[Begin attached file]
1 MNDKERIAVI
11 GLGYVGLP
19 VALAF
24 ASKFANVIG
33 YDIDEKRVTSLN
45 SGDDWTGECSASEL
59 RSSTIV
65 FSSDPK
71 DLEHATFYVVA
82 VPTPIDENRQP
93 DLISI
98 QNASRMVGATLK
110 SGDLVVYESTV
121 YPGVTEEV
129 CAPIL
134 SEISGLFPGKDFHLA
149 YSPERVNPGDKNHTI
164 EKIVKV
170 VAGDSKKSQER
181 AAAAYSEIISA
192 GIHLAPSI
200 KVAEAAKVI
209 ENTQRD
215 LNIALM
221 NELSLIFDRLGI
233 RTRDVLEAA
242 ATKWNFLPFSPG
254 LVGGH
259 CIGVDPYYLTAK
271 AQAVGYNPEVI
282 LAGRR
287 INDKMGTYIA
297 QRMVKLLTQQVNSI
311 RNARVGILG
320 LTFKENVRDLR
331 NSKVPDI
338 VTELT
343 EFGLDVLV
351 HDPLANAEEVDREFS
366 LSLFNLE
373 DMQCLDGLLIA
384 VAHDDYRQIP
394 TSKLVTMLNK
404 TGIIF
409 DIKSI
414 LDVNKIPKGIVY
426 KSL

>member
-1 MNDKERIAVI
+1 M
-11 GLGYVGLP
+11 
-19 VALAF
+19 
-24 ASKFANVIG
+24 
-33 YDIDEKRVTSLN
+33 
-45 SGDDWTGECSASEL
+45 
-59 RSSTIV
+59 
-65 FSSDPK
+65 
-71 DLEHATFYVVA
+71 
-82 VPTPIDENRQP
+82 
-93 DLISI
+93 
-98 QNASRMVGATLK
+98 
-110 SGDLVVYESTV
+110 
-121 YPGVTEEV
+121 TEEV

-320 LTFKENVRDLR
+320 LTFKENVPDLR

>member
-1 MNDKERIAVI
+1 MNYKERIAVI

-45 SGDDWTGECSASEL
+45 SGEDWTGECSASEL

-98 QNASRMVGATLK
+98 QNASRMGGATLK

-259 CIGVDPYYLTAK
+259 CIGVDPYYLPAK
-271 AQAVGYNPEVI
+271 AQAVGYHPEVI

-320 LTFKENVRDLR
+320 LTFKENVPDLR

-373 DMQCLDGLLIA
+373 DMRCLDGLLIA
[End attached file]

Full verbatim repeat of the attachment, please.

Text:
1 MNDKERIAVI
11 GLGYVGLP
19 VALAF
24 ASKFANVIG
33 YDIDEKRVTSLN
45 SGDDWTGECSASEL
59 RSSTIV
65 FSSDPK
71 DLEHATFYVVA
82 VPTPIDENRQP
93 DLISI
98 QNASRMVGATLK
110 SGDLVVYESTV
121 YPGVTEEV
129 CAPIL
134 SEISGLFPGKDFHLA
149 YSPERVNPGDKNHTI
164 EKIVKV
170 VAGDSKKSQER
181 AAAAYSEIISA
192 GIHLAPSI
200 KVAEAAKVI
209 ENTQRD
215 LNIALM
221 NELSLIFDRLGI
233 RTRDVLEAA
242 ATKWNFLPFSPG
254 LVGGH
259 CIGVDPYYLTAK
271 AQAVGYNPEVI
282 LAGRR
287 INDKMGTYIA
297 QRMVKLLTQQVNSI
311 RNARVGILG
320 LTFKENVRDLR
331 NSKVPDI
338 VTELT
343 EFGLDVLV
351 HDPLANAEEVDREFS
366 LSLFNLE
373 DMQCLDGLLIA
384 VAHDDYRQIP
394 TSKLVTMLNK
404 TGIIF
409 DIKSI
414 LDVNKIPKGIVY
426 KSL

>member
-1 MNDKERIAVI
+1 M
-11 GLGYVGLP
+11 
-19 VALAF
+19 
-24 ASKFANVIG
+24 
-33 YDIDEKRVTSLN
+33 
-45 SGDDWTGECSASEL
+45 
-59 RSSTIV
+59 
-65 FSSDPK
+65 
-71 DLEHATFYVVA
+71 
-82 VPTPIDENRQP
+82 
-93 DLISI
+93 
-98 QNASRMVGATLK
+98 
-110 SGDLVVYESTV
+110 
-121 YPGVTEEV
+121 TEEV

-320 LTFKENVRDLR
+320 LTFKENVPDLR

>member
-1 MNDKERIAVI
+1 MNYKERIAVI

-45 SGDDWTGECSASEL
+45 SGEDWTGECSASEL

-98 QNASRMVGATLK
+98 QNASRMGGATLK

-259 CIGVDPYYLTAK
+259 CIGVDPYYLPAK
-271 AQAVGYNPEVI
+271 AQAVGYHPEVI

-320 LTFKENVRDLR
+320 LTFKENVPDLR

-373 DMQCLDGLLIA
+373 DMRCLDGLLIA